Continue reading “U.S. Needs an Urgent Action Plan To Save Presidential Debates”
With the beginning of the college academic year, those of us teaching this fall are drafting various course syllabi – seeing what might be worth revisiting, such as new readings that might be added.
But all too often, the upfront syllabus boilerplate sections are overlooked since they are cut and pasted from previous versions of the same course or similar ones. Unfortunately, a section dealing with free expression in the classroom is missing in many.
Continue reading “Explicitly Addressing College Self-Censorship in the New Academic Year”
In our age of hyper-partisan politics, one area that seems to be attracting notable bipartisan congressional concern, including various potential legislative approaches, is the real-time development and implementation of artificial intelligence. AI’s reach across many economic sectors and its effect on education, medical research, and national security poses complex legal, social, and moral questions that need to be addressed.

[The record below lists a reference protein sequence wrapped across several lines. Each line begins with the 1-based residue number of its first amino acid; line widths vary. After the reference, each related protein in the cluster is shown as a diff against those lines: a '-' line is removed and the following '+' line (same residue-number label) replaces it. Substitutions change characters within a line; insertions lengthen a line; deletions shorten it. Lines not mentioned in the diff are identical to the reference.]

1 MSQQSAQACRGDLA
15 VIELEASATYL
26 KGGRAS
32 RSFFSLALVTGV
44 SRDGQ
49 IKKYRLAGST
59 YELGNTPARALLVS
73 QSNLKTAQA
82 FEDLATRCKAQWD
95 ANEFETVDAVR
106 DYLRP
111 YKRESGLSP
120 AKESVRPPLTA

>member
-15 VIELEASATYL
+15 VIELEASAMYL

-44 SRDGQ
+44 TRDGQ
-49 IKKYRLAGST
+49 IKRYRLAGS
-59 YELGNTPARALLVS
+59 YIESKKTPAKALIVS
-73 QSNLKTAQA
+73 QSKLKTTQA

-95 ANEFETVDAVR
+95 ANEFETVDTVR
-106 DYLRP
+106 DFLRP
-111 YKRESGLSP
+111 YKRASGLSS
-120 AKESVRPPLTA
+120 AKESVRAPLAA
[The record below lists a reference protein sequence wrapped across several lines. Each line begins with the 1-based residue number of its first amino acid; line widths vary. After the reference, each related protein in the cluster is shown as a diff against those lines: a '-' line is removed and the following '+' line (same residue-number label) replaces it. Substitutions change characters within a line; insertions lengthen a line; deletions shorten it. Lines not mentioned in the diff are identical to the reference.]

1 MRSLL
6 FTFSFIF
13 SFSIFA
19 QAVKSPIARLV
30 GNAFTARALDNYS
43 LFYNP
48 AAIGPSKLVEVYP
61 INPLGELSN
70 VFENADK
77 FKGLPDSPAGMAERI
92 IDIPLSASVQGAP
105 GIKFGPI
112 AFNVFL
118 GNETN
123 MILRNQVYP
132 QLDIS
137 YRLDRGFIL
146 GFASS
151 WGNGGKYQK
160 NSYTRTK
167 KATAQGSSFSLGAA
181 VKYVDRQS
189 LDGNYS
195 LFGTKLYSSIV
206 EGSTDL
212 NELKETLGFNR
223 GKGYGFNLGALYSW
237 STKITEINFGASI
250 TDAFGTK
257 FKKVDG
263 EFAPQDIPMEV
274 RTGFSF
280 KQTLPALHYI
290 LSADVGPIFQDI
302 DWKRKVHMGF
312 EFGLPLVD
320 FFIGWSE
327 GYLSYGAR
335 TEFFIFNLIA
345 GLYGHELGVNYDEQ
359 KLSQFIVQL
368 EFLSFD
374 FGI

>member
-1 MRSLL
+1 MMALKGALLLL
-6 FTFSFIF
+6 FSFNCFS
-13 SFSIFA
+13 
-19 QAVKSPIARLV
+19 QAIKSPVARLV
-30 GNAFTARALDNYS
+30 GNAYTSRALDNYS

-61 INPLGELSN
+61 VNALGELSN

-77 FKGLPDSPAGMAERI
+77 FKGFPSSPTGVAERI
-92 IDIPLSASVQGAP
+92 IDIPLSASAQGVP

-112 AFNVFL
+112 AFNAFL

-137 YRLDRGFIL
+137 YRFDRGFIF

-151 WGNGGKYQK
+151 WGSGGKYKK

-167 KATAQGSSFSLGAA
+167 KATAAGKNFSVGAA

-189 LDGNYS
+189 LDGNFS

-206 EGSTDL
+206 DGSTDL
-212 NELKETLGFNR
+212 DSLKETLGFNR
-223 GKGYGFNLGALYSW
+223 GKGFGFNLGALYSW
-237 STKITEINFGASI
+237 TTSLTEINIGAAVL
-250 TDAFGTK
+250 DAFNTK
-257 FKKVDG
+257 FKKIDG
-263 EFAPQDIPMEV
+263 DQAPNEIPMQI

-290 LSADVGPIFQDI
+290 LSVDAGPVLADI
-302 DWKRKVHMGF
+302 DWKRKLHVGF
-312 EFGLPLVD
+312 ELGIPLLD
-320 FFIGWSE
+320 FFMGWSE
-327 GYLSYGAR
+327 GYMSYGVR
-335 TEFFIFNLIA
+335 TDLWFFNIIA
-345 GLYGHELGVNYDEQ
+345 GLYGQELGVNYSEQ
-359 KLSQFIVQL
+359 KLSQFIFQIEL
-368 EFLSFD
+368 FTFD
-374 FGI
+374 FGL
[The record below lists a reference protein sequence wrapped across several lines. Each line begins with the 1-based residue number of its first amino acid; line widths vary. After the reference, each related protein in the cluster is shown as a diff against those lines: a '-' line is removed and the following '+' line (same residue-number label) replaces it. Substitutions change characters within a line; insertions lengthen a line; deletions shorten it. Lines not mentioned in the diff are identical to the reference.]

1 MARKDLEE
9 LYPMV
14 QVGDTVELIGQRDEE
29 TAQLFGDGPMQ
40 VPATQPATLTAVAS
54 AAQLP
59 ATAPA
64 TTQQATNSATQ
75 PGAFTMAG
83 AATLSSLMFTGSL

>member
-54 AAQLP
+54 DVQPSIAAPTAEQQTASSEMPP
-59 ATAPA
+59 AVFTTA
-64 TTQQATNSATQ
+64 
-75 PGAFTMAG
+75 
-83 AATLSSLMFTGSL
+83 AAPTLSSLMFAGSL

The Senate’s hearings in May clearly demonstrated that Democrats and Republicans were eager to learn more. As Sen. Josh Hawley (R-Mo.) noted, “We could be looking at one of the most significant technological innovations in human history.” At the other end of the political spectrum, Sen. Dick Durbin (D-Ill.) clearly agreed with Hawley’s assessment regarding what is at stake. “The magnitude of the challenge … is substantial. I’m not sure that we respond quickly and with enough expertise to deal with it.”